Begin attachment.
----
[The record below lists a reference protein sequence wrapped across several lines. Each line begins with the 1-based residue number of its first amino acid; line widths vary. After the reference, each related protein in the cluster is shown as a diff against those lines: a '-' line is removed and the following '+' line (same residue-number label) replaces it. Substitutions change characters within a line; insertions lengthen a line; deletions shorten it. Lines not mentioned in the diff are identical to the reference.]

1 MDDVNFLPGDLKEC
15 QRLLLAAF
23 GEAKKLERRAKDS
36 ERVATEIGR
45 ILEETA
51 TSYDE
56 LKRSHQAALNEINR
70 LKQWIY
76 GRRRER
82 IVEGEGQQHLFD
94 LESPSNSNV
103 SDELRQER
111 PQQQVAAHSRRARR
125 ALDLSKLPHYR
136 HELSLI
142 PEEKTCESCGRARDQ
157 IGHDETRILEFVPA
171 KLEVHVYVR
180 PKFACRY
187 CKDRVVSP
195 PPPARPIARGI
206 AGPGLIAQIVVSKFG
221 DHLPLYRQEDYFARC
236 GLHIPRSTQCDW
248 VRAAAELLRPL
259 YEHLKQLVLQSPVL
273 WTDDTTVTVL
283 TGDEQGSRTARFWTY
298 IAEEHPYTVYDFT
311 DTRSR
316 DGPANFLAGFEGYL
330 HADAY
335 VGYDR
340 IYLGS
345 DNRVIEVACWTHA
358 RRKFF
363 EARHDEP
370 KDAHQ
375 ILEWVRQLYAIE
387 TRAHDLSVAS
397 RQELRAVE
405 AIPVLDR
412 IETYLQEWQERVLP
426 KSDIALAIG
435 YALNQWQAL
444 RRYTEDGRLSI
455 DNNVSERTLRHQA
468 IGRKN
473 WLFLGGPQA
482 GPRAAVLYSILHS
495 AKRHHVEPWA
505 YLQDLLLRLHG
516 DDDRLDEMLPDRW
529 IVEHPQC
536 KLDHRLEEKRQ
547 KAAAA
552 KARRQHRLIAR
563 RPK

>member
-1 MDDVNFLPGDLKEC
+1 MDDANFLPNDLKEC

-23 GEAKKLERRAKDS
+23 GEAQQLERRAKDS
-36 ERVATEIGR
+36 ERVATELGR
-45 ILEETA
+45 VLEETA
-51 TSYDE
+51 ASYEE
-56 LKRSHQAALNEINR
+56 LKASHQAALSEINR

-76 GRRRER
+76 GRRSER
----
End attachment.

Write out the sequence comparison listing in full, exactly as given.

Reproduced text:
[The record below lists a reference protein sequence wrapped across several lines. Each line begins with the 1-based residue number of its first amino acid; line widths vary. After the reference, each related protein in the cluster is shown as a diff against those lines: a '-' line is removed and the following '+' line (same residue-number label) replaces it. Substitutions change characters within a line; insertions lengthen a line; deletions shorten it. Lines not mentioned in the diff are identical to the reference.]

1 MDDVNFLPGDLKEC
15 QRLLLAAF
23 GEAKKLERRAKDS
36 ERVATEIGR
45 ILEETA
51 TSYDE
56 LKRSHQAALNEINR
70 LKQWIY
76 GRRRER
82 IVEGEGQQHLFD
94 LESPSNSNV
103 SDELRQER
111 PQQQVAAHSRRARR
125 ALDLSKLPHYR
136 HELSLI
142 PEEKTCESCGRARDQ
157 IGHDETRILEFVPA
171 KLEVHVYVR
180 PKFACRY
187 CKDRVVSP
195 PPPARPIARGI
206 AGPGLIAQIVVSKFG
221 DHLPLYRQEDYFARC
236 GLHIPRSTQCDW
248 VRAAAELLRPL
259 YEHLKQLVLQSPVL
273 WTDDTTVTVL
283 TGDEQGSRTARFWTY
298 IAEEHPYTVYDFT
311 DTRSR
316 DGPANFLAGFEGYL
330 HADAY
335 VGYDR
340 IYLGS
345 DNRVIEVACWTHA
358 RRKFF
363 EARHDEP
370 KDAHQ
375 ILEWVRQLYAIE
387 TRAHDLSVAS
397 RQELRAVE
405 AIPVLDR
412 IETYLQEWQERVLP
426 KSDIALAIG
435 YALNQWQAL
444 RRYTEDGRLSI
455 DNNVSERTLRHQA
468 IGRKN
473 WLFLGGPQA
482 GPRAAVLYSILHS
495 AKRHHVEPWA
505 YLQDLLLRLHG
516 DDDRLDEMLPDRW
529 IVEHPQC
536 KLDHRLEEKRQ
547 KAAAA
552 KARRQHRLIAR
563 RPK

>member
-1 MDDVNFLPGDLKEC
+1 MDDANFLPNDLKEC

-23 GEAKKLERRAKDS
+23 GEAQQLERRAKDS
-36 ERVATEIGR
+36 ERVATELGR
-45 ILEETA
+45 VLEETA
-51 TSYDE
+51 ASYEE
-56 LKRSHQAALNEINR
+56 LKASHQAALSEINR

-76 GRRRER
+76 GRRSER